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letting go of control

Partners, families, children and friends - they all get affected by your drinking.
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angel666
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Joined: 05 Jan 2012 21:57
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letting go of control

Post by angel666 » 05 Jan 2012 22:57

hi im new here,but have looked on the site many times,and gained lots of info.but have never joined as i always felt like i didnt need to as "this is the last time" either of my partners drinking or me putting up with it! what a joke that is.
so im back to the site yet again, and time to join as ive got to realise im the same as everyone else who is with an alcoholic, time to stop kidding myself my partner is any different either.
Its hard to admit this to both you, and myself, but also surprisingly a relief.and think its dawning on me that ALL that my partner does is out of my control.
yes ive known this in my heart for the 4 years we have been together, but, 'LETTING GO' of that control, wld feel like a weight being lifted off my body. we are not together at the moment, as with many others, his fanarly was on new years eve, after being such a 'good boy' over xmas,with the watchful eye of 'mother' (me) i let my guard down, relaxed for a bit, YES did the forbidden! and he grabbed the chance to meet up with his best friend-THE BOTTLE.
Hope im strong enough this time!

Grendelslip

Re: letting go of control

Post by Grendelslip » 06 Jan 2012 07:21

Hello Angel. I sometimes think it is harder for those living with a person who has alcohol issues than being that person because there is so little you can do. You are right - your partner will not start recovery until he wants to. There is a phrase which struck a chord with me. It was when someone said 'I am sick and tired of being sick and tired'. That is when I woke up to what was going on.

Please look after yourself in all this. You matter as well.

It is a difficult journey. You have probably realised by reading around the forum that many of us try so hard, meet with success then fall. Relapses are very common but as long as we keep trying there is hope. You can try to be 'mother' and it may well work in the short term but he has to want to change. I wish you all the very best, but look after you.

angel666
Posts: 2
Joined: 05 Jan 2012 21:57
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Re: letting go of control

Post by angel666 » 06 Jan 2012 10:43

Thanks grendelslip,thats a good quote for my situation, because if my partner isnt sick and tired, i am.
And yes he does have to WANT to change himself, and he has tried-a thousand times, but i feel he needs outside help,which he will not seek. so that is where ive got to let go, but its hard,very hard.
Im taking little steps, ive started a few courses to take mind of things for a while,im lucky he doesnt live with me,i do the couses when hes not around.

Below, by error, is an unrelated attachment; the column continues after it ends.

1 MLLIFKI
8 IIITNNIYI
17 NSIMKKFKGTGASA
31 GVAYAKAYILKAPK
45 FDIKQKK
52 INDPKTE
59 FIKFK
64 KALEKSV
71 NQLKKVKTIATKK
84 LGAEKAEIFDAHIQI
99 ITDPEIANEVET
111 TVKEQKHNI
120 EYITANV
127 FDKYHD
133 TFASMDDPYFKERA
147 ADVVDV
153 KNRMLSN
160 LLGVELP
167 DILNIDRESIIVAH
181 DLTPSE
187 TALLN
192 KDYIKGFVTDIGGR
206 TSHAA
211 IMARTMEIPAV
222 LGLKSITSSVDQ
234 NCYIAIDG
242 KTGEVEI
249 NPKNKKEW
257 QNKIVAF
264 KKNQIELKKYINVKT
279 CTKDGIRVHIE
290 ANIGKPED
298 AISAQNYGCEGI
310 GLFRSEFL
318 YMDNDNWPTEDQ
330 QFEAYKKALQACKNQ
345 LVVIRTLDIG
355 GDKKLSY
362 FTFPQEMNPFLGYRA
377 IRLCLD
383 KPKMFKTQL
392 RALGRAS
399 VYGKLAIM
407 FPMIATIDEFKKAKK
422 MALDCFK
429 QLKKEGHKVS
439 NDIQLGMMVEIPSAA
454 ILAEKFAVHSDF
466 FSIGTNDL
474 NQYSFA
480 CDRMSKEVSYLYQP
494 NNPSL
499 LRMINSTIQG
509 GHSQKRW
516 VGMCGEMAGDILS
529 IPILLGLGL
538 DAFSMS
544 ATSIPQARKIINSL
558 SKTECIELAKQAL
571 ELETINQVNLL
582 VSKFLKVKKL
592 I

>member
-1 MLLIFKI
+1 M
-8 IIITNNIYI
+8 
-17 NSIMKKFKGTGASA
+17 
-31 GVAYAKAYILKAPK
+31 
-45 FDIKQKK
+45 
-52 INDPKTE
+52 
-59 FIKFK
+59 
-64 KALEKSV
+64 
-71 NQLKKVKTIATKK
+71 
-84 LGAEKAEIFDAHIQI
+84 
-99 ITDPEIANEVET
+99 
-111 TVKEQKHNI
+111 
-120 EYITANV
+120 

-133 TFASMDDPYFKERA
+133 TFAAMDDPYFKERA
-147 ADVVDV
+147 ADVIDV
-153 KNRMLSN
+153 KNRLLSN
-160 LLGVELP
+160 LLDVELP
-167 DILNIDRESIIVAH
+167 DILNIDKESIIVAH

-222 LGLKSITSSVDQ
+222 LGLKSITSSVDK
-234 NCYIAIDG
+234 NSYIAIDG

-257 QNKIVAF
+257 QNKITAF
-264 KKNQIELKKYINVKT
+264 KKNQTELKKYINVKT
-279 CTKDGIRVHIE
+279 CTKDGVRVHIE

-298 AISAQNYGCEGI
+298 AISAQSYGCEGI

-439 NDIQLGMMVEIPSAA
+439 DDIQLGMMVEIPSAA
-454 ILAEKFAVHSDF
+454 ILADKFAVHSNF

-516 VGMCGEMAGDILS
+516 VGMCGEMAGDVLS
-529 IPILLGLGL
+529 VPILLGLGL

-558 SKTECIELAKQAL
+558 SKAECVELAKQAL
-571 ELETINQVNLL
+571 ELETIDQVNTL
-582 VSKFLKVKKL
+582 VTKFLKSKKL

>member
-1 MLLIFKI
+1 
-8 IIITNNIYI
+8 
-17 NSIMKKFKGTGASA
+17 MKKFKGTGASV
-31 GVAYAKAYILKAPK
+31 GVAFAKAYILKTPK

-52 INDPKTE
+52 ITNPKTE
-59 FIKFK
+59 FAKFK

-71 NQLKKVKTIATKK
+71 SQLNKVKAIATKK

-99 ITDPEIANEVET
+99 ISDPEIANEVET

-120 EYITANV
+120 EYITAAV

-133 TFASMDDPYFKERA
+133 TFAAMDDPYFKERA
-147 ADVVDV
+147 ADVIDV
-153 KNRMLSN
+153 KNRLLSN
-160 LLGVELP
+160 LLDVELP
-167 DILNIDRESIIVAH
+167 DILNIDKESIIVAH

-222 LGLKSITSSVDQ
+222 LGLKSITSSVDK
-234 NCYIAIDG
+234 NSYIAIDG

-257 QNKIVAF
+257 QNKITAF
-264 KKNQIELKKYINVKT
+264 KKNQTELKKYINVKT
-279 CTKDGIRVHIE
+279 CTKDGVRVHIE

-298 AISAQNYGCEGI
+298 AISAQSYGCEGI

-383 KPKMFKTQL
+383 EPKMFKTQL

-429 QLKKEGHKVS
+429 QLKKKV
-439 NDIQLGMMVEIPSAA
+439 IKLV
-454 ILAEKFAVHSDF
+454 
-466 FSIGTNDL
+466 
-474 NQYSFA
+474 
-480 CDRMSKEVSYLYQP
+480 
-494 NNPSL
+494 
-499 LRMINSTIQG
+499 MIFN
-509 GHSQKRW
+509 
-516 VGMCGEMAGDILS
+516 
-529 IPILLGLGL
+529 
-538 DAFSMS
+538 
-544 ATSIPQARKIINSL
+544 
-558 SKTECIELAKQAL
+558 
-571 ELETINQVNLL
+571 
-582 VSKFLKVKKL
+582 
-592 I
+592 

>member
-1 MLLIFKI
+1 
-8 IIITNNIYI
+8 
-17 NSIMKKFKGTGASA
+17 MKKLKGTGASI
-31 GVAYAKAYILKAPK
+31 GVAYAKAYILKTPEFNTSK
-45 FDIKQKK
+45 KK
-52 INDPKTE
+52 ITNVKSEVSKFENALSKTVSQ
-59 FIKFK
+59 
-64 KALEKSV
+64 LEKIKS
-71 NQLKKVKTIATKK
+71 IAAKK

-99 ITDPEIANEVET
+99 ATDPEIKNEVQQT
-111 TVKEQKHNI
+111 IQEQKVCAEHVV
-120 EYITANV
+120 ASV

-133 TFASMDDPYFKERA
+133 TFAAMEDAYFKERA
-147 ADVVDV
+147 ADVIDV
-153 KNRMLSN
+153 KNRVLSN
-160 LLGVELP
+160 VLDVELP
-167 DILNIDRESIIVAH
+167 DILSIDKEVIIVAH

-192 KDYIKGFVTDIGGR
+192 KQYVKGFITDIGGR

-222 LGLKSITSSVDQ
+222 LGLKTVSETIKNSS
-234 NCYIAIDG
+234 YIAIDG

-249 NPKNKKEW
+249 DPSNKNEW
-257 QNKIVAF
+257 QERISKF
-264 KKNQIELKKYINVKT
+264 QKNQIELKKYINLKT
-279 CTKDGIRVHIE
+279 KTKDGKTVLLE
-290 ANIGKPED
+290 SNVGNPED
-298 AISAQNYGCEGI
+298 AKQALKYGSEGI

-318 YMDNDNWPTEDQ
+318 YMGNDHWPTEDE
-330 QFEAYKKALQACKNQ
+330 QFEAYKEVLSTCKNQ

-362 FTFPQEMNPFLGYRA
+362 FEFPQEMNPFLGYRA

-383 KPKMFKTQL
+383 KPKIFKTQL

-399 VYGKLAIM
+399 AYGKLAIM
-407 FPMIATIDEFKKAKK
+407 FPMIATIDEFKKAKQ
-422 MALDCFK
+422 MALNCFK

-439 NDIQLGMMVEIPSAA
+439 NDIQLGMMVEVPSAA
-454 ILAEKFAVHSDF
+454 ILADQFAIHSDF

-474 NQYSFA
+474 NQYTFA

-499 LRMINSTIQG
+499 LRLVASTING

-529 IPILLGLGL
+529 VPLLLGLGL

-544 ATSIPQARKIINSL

And yes you are right i do matter, ive just got to keep remembering

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pandora321
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Joined: 05 Sep 2011 15:29
Location: uk
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Re: letting go of control

Post by pandora321 » 06 Jan 2012 13:37

Hi Angel, sometimes tough love is the way to go, it certainly was for me....

I had my biggest wake up call when my all forgiving beautiful 17 year old Daughter left home. At first i was angry couldn't believe she could do that to me, after all i had done for her!!!.. Hmmm it took a good few weeks for it to sink in how sick and tired she was of my drinking, my bad behaviour,my empty promises to cut down of her having to be the Mother in the family.. She was away for 4 months, but in that time i stopped drinking, at first i did it to get her back, and then realised i had to do it for myself.. I'm glad to say she is home with me now, and slowly building up trust that her Mam is now the 'Mam' and is staying sober.

I wish you all the luck in the world and i hope things work out for you. Be strong, stick to your guns, at the end of the day it is by far the best thing that could happen for you both.

much love Pan xxxx
Have faith in your own recovery....

74 in the 2013 challenge

40percentproof
Posts: 240
Joined: 05 Jan 2012 10:12
Last Drink Date: 02 Jan 2012
Location: Manchester, UK
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Re: letting go of control

Post by 40percentproof » 08 Jan 2012 11:03

Nothing my wife would do would ever stop me drinking, even if we were not together I would have carried on and probably felt more justified in doing so.

You won't like me saying this but it is me being honest. This person has to want to stop, admit and accept there is a problem and to seek help that works for them.

If i'm wrong and one day you manage to change them then i'll hold my hands up but I really can not see it. Support, love, time, patience and hope are the best things you can offer. Guidance worked better for me than being shouted at ever did.

I hope that it all works out but it has to come from them. It took me to get to a point where I had enough for it to change and that was because I wanted it to. Thankfully that came before I lost everything.
TWITTER : @40percentproof

www.40percentproof.blogspot.com

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